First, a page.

Oat and buckwheat bread

If you struggle with eating ‘normal’ bread (by that I mean the supermarket offerings!), then this oat and buckwheat bread might just be the thing for you. This was last weeks live cooking session on Facebook – in case you missed it or would like the whole recipe without having to watch me jabber on for 20 minutes, here it is.

If you haven’t got buckwheat flour, then you can make your own but toasting buckwheat groats and then blending it into a flour using a high-speed blender or food processor. Alternatively, you could try quinoa, millet, spelt flour (if you don’t want to be gluten-free) or even just all oats. Be mindful about the amount of ground flaxseed you use if you are using a wheat-based flour (and therefore one with gluten) as this will help hold the bread together more. Reduce the flaxseed by 1 tablespoon otherwise your loaf will be rather dense. Plus if you need to be super-careful with gluten, then make sure use use gluten-free oats.

The seeds add extra flavour, texture and nutrients to this bread; if you haven’t got everything I’ve listed then improvise with whatever is in your cupboard, or leave them out. Baking in current times is a challenge whether it’s due to lack of stock or even just getting out to the shops. Fortunately, this recipe is very flexible, so go with what you’ve got.

Storage wise, this loaf keeps for 4-5 days, but if you know it’s not all going to be eaten then cut into slices and freeze. Then you can pull out the amount you want whenever you want it. Just defrost and use plain or pop in the toaster to perk it up.

I hope you enjoy making this bread – don’t forget to let me know how you get on!

Oat and buckwheat bread

A tasty loaf thats easy to make, can be gluten-free and is packed full of important nutrients as well as loads of healthy fibre.
Prep Time 10 mins
Cook Time 30 mins
Total Time 40 mins
Servings 12 slices

Ingredients
  

  • 40 grams whole oats
  • 1 1/2 tablespoons chia seeds
  • 150 ml warm water
  • 340 grams oats ground into a flour
  • 115 grams buckwheat flour
  • 1 1/2 teaspoons baking powder
  • 1 teaspoon salt
  • 3 tablespoons ground flaxseed
  • 3 tablespoons pumpkin seeds
  • 3 tablespoons sunflower seeds
  • 375 ml water
  • 1 tablespoon sunflower seeds extra for top of the loaf

Instructions
 

  • Mix the chia seeds and whole oats with 100ml water and leave for a few minutes to thicken
  • Line a 2lb baking tin with non-stick baking paper. Pre-heat the oven to 200ºC./390ºF.
  • Add the flour, oat flour, salt, baking powder, ground flaxseed and seeds together in a large bowl and mix well to combine. Pour in ¾ of the water and the thick paste and stir well to combine. It should come together to form a sticky but not wet mix. Add more water to get the right consistency (remember the flaxseed with absorb water so if its sticky to start it will dry out).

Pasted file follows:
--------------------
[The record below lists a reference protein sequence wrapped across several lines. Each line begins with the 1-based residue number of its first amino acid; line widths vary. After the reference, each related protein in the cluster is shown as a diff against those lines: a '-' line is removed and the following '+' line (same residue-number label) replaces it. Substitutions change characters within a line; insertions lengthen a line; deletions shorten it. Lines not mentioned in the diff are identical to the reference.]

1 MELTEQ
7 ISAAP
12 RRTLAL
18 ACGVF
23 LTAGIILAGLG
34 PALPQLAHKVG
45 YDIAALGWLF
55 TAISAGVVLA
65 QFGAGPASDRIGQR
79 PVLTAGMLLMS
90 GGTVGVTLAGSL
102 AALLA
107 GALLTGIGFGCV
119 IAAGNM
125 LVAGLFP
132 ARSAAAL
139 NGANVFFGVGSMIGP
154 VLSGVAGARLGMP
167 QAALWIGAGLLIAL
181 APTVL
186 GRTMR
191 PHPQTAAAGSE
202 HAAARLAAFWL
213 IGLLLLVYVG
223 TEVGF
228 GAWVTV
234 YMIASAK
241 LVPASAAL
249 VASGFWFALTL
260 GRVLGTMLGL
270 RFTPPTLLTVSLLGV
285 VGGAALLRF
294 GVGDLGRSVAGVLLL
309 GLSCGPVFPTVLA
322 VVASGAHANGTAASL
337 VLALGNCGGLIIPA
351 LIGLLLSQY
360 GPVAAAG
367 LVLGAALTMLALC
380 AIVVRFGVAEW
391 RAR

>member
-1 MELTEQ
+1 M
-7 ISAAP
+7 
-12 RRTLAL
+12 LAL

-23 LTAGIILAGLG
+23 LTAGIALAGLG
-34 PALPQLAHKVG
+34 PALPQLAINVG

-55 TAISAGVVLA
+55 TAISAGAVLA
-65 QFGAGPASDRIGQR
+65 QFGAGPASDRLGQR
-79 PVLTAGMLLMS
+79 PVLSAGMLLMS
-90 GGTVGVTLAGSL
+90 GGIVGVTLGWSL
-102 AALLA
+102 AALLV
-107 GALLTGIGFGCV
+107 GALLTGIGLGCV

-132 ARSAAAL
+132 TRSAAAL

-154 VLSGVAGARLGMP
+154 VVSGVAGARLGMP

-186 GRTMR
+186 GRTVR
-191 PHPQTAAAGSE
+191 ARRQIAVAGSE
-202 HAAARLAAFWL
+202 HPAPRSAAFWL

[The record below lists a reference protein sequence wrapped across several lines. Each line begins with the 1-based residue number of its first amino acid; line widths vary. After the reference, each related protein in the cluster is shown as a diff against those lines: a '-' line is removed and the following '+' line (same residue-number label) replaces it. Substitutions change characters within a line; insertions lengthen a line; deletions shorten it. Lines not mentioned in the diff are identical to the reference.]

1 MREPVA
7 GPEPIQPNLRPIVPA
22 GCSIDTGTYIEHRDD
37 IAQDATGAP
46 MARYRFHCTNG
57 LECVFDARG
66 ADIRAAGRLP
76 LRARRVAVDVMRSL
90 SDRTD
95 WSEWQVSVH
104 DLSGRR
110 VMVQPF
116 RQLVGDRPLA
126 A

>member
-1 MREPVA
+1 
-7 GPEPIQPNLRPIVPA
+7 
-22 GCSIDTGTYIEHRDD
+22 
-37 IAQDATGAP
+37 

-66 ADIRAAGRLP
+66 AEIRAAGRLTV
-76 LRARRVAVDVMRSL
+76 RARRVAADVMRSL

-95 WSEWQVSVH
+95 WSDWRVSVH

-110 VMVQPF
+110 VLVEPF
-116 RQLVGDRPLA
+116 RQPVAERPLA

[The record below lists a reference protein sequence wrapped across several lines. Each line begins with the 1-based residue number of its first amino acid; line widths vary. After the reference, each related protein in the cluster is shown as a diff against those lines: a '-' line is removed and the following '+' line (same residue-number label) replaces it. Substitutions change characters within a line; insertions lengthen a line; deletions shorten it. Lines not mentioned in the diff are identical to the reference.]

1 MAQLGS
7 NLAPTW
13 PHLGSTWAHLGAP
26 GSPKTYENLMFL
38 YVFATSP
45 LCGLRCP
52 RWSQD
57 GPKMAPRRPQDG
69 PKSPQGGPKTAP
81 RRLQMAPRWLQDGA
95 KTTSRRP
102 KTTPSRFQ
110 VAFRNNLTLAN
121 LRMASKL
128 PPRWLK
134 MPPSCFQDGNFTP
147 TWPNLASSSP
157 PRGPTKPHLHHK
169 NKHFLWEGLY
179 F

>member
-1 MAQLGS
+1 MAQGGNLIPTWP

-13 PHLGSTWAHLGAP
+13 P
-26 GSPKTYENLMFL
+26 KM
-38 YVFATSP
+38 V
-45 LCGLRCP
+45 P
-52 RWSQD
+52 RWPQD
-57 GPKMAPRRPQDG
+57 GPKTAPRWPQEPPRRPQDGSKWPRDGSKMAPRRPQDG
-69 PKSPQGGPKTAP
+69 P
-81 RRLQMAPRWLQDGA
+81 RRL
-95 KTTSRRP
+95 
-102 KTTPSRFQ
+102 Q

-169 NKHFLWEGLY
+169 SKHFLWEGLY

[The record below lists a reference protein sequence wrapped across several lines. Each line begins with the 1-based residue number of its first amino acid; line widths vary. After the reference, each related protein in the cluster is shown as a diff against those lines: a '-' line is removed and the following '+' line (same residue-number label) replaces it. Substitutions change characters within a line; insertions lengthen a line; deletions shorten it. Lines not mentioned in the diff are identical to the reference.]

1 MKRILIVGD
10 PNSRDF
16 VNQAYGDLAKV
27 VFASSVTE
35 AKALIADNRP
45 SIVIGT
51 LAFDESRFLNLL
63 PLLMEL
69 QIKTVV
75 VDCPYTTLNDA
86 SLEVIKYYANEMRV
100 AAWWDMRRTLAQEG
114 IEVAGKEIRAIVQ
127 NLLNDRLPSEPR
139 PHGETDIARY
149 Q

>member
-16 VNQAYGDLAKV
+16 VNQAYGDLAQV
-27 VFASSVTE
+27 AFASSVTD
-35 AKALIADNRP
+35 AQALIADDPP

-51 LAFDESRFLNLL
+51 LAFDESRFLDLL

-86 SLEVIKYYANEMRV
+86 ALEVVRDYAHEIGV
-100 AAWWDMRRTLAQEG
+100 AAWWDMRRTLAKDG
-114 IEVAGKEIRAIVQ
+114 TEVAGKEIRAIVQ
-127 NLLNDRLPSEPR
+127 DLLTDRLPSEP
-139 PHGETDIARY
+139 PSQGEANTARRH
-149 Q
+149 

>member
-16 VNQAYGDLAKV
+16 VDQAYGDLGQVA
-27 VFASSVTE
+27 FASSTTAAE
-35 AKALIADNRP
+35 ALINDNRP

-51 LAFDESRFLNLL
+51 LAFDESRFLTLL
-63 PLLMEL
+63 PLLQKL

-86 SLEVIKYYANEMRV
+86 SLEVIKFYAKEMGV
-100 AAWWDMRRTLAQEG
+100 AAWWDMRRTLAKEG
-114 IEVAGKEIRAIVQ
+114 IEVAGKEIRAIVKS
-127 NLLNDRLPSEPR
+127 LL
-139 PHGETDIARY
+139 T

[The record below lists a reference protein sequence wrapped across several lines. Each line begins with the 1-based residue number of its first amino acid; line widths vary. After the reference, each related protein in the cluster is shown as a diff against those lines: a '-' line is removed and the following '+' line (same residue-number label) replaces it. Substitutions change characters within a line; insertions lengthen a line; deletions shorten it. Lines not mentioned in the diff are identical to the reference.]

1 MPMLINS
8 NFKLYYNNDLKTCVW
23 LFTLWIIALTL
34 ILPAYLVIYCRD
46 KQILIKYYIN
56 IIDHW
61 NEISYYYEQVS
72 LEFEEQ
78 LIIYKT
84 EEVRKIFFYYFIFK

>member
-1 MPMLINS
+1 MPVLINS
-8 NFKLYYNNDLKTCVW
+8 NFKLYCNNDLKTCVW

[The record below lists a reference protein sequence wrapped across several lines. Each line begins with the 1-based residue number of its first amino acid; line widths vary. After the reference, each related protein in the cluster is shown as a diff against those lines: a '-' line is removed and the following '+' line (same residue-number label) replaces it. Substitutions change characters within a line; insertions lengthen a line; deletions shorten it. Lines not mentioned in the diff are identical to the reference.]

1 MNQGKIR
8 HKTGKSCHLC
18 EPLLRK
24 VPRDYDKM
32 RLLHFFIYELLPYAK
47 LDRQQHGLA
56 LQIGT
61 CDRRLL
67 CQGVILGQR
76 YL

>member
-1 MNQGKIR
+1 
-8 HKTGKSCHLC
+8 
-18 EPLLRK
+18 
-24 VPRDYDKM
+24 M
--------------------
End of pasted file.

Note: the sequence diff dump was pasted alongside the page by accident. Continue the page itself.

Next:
• Transfer mix to baking tin. Level the top and sprinkle extra sunflower seeds on top. 
  • Bake for 30-35 minutes until the top is toasted and the bottom sounds hollow when you tap it. Transfer to a cooling rack.
Keyword bread, buckwheat, child-friendly recipe, easy recipe, freezer, gluten free, high fibre, oats, whole-food bread

Lentil and buckwheat bake

Just in case you haven’t noticed by now, I’m all about eating amazingly tasty food that just so happens to be good for the body too. Just as well, as I use the food I eat to keep myself healthy, and keep my multiple sclerosis under control.

Near the end of last year, I took on the role of Ambassador for the OMS programme, setting up and running a support group for people living in my county (Sussex). OMS stands for Overcoming Multiple Sclerosis. It’s a seven step, research-based programme that empowers people with MS to manage their condition with diet and lifestyle, as well as medication if needed. Food is a major part of the programme; the research indicates that a mainly whole-food plant-based diet is the way to go, which is why I wanted to get involved, as that’s my thing! This programme has had a fabulous impact on people’s lives, but it can be challenging, so being an Ambassador means that I can help give support to others nearby, and it also helps me too.

Yesterday we had our latest meet up. Everyone brings an OMS-friendly dish to share. We had a veritable feast, including three different cakes (I of course had to try them all). I had been pondering for a few days about what to take, but then remembered a recipe I had made years ago for my then boyfriend (who is my now husband!). This was in early days of veggie cooking, and I remember it was a bit too hard-core for him. He’d never heard of buckwheat and wasn’t very impressed with my ‘hippie’ offering. The recipe has been improved and refined since then so I decided to see how it went down with the OMS group. Fortunately, everyone loved it, and wanted the recipe, hence this blog post.

Buckwheat benefits from being soaked if you have time, in order to remove some of the phytic acid that can make it less digestible for some people. Phytic acid is a naturally occurring enzyme found in grains, seeds, pulses and nuts that prevents the produce from growing until the conditions are right. This is good for storage, not so good if you struggle to absorb nutrients due to poor gut health. Different foods have different amounts. Cooking often removes most of it; soaking beforehand also helps too – if you remember! Sometimes even an hour in some warm water will help. If you do that with buckwheat, you’ll see the drained water contains a cloudy gloop. That’s the phytic acid making an exit. If you don’t have time, don’t worry too much – the buckwheat gets a good boiling before being baked.